A description of actions is usually written in the present tense, but it can also be used in the past tense. In this case, just substitute the present participle with the corresponding past participle. Past tense descriptions are also more restricted – there can only be one action (“done something” is not supported), actions taking a second noun are not allowed, the first noun must be a specific object, and none of the optional clauses are permitted.

Composite Kinds

Kinds defined directly in the source text are simple kinds – they have a name, and that’s it. But Inform also understands a small number of composite kinds that can be built out of simple kinds.

Composite kinds have a concept of covariance and contravariance. Put simply, suppose you have a variable of a composite kind built out of a simple kind K. If the composite is covariant, that means that a composite built from a more specific type can be assigned to the variable. If the composite is contravariant, that means a composite built from a less specific type can be assigned to the variable.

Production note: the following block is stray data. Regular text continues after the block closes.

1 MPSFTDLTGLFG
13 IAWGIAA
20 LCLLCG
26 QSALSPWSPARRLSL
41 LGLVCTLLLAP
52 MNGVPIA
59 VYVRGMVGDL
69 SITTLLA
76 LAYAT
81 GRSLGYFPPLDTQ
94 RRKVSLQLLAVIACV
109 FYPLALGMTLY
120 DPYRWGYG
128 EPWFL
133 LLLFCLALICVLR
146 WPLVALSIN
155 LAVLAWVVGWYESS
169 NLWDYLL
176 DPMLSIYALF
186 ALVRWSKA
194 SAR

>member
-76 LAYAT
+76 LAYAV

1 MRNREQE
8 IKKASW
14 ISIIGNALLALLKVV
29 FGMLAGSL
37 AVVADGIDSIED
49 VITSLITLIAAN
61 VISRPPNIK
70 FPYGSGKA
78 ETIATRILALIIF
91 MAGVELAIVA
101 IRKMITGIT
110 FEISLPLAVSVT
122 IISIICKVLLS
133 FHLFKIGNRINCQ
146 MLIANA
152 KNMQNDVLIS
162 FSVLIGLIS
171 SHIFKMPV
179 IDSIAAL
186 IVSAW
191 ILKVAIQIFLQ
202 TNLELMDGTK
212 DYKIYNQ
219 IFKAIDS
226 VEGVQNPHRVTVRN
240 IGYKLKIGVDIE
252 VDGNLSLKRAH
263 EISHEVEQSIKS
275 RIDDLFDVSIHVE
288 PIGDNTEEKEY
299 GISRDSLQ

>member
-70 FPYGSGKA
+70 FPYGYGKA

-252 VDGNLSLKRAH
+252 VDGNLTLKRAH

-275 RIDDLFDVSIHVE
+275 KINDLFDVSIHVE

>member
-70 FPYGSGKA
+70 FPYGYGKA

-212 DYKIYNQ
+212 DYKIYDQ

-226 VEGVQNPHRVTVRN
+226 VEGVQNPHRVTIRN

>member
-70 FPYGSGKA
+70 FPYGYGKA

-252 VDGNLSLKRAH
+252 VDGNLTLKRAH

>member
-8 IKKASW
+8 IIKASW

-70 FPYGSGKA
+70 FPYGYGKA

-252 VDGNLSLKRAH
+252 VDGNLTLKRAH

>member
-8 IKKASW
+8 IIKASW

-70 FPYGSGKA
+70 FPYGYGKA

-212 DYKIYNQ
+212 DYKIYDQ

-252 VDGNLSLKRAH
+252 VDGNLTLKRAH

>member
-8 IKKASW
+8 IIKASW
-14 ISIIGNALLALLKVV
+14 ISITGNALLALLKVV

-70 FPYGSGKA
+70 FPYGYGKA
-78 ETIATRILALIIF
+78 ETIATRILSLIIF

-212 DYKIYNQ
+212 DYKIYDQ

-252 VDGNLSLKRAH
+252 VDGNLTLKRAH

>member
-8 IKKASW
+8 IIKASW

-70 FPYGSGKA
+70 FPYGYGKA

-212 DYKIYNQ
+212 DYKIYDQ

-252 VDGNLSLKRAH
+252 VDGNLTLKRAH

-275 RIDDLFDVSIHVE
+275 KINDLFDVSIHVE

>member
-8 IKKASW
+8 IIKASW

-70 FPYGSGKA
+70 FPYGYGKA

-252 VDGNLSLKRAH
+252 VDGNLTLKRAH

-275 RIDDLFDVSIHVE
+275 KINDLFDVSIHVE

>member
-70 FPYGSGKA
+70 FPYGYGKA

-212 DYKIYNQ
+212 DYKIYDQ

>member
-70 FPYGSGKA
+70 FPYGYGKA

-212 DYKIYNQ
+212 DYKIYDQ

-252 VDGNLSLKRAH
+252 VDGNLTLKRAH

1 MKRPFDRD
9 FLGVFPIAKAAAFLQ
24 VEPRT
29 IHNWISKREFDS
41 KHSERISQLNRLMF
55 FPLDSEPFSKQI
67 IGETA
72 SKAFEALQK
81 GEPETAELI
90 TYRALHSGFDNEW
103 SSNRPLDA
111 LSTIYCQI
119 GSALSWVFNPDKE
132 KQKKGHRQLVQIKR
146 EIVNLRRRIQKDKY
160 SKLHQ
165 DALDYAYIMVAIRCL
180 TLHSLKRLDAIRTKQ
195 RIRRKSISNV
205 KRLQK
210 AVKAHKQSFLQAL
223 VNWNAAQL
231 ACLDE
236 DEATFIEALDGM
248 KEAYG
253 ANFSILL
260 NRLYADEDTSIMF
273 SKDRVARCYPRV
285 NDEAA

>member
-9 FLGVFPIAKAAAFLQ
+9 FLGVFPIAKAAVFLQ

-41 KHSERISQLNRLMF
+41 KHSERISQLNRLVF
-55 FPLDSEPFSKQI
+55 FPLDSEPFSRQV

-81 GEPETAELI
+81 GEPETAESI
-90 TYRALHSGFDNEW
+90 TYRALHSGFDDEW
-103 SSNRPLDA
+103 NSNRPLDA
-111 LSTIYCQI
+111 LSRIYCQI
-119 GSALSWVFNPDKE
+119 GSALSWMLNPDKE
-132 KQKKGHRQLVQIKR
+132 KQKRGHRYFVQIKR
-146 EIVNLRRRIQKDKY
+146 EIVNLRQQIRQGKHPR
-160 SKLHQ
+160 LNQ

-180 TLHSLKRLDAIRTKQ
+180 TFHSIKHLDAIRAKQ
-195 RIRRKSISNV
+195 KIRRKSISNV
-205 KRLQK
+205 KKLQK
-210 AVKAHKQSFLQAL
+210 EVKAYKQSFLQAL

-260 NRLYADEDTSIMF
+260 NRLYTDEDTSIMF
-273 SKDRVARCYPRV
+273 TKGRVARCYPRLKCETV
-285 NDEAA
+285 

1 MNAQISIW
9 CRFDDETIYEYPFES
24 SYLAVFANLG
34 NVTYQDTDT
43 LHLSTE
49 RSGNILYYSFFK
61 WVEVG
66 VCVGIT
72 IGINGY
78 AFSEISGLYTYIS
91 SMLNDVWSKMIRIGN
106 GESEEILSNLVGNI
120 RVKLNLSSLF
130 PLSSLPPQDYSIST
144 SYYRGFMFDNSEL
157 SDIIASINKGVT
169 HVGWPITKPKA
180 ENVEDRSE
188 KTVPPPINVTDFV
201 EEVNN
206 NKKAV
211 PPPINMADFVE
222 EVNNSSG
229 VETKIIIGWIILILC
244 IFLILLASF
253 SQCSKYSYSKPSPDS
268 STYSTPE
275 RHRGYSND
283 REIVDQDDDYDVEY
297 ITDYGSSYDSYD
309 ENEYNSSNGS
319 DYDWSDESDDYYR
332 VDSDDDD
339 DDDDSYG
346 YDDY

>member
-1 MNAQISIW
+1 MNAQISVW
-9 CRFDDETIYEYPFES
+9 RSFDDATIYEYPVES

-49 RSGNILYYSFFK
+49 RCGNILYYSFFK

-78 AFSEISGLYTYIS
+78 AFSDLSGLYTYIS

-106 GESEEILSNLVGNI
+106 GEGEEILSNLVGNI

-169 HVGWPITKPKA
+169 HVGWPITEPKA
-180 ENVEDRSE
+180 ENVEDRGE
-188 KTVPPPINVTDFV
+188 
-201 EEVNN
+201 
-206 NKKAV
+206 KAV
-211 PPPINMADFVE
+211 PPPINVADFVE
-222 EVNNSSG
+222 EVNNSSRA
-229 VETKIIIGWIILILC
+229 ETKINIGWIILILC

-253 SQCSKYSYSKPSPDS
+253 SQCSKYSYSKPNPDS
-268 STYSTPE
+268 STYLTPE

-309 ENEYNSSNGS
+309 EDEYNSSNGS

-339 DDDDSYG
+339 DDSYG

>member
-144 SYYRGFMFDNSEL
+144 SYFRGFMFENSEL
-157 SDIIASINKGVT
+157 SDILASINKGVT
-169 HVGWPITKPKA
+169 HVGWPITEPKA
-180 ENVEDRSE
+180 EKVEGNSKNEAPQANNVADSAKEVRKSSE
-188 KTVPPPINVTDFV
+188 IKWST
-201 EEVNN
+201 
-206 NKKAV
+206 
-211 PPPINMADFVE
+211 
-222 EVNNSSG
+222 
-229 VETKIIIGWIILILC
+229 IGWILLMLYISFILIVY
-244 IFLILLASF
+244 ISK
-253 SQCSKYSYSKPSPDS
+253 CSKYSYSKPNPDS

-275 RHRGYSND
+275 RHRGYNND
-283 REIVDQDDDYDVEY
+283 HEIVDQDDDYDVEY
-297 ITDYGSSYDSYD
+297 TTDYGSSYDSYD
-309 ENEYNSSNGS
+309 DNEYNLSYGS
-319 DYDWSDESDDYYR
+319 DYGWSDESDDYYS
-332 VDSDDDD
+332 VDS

For example, lists are covariant, which means you can assign a list of doors to a list of things variable, but you can’t assign a list of objects. On the other hand, activities are contravariant, so if you have an activity on things variable, you can’t assign it an activity on doors… but you can assign it an activity on objects, because an object is less specific than a thing.

The following is a full list of composite kinds that can be created:

list of «kind»
activity on «kind»
description of «kind»
«kind» valued property
«kind» valued table column
relation of «kind»
relation of «kind» to kind
nothing based rule/rulebook
nothing based rule/rulebook producing «kind»
«kind» based rule/rulebook
«kind» based rule/rulebook producing «kind»
phrase nothing -> nothing
phrase «kind» -> nothing
phrase nothing -> «kind»
phrase «kind» -> «kind»